The tensions of transparency in assessment Assessment has come to dominate teaching and learning in many educational settings. Students have become highly strategic learners who want to know how they will be assessed so that they can plan their learning accordingly. Over the past four decades, there has been a move towards greater transparency of assessments, with past papers, assessment criteria, marking schemes and examples of graded work being made available. Understanding what you need to do and opening the ‘secret garden’ of assessment are surely very important principles for empowering students to regulate their own learning and overcoming class-based forms of social capital related to assessment systems. Yet, tensions arise in this model between education and coaching. Valuable learning is a product of memorisation and higher order thinking skills, but if we make things too transparent and overly coach students, we produce dependent learners. In this address, I will critically analyse the tensions arising from transparent assessment practices, drawing upon a national evaluation of examinations in Ireland.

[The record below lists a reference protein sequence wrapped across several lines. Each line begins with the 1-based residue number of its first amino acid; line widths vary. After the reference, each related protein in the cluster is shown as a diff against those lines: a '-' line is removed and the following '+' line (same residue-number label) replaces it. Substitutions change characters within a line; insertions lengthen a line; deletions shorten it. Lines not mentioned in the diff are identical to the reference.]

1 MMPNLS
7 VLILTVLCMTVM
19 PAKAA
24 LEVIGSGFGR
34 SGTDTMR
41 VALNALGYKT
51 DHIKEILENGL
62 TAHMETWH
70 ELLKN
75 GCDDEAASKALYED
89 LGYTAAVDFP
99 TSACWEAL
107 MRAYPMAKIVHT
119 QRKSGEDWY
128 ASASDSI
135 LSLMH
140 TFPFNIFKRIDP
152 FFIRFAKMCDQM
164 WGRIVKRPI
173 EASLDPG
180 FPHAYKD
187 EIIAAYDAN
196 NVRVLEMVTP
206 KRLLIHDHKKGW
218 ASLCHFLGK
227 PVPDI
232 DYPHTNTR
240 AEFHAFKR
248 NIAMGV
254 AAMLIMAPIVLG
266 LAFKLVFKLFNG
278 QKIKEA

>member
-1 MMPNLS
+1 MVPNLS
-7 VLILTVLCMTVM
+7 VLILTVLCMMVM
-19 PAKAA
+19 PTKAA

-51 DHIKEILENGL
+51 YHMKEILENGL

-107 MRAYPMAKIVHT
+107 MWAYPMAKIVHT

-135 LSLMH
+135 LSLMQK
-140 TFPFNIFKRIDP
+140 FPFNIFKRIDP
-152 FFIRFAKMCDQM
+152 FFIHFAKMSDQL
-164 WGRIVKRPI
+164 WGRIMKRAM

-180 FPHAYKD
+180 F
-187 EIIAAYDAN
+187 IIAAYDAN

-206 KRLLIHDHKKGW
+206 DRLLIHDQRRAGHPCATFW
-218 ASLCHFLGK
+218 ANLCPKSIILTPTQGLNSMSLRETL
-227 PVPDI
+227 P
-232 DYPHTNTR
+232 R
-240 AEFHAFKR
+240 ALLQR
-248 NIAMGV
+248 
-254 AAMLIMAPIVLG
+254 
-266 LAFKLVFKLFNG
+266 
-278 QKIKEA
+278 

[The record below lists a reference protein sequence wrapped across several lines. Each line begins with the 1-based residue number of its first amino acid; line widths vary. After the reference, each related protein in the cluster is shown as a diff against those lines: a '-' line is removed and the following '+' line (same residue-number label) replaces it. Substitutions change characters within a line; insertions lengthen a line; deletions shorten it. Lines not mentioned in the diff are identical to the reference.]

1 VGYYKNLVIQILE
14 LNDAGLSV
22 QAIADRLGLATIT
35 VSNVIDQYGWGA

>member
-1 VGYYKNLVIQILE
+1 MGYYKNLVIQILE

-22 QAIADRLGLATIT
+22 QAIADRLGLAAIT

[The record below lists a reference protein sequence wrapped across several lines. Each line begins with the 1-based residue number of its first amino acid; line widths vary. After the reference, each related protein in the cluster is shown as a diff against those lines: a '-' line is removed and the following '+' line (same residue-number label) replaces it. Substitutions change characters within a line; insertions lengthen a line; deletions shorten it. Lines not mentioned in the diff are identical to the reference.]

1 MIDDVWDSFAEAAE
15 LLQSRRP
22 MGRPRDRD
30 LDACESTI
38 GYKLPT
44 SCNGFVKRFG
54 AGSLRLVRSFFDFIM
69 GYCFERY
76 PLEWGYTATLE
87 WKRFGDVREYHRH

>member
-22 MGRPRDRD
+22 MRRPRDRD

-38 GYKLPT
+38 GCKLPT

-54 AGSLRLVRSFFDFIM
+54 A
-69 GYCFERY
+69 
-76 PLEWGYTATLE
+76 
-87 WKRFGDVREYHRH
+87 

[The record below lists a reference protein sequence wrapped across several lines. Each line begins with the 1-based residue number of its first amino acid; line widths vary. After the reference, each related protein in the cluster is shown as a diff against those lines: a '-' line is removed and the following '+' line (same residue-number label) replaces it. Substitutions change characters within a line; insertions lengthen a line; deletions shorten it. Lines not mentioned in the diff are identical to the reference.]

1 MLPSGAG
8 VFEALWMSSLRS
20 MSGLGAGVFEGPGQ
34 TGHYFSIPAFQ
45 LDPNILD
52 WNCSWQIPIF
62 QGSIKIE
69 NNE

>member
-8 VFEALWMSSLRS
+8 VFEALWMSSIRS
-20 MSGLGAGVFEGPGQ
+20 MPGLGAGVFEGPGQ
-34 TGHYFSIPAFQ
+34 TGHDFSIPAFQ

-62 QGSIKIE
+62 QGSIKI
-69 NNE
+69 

Before coming to OUCEA, Jo-Anne was Professor of Education and Coordinator of the Centre for Assessment and Learning Studies at the University of Bristol. Jo-Anne previously held the position of Head of Research at the Assessment and Qualifications Alliance, where she managed the research programme and was responsible for the standard-setting systems for public examinations. She was also a Lecturer at the Institute of Education in London. Her first degree and doctorate were in psychology and she has an MBA. Jo-Anne is a Visiting Professor at Queen’s University, Belfast, she is Executive Editor of the journal, Assessment in Education: principles, policy & practice and has recently been working on the relationship between assessment theory and learning.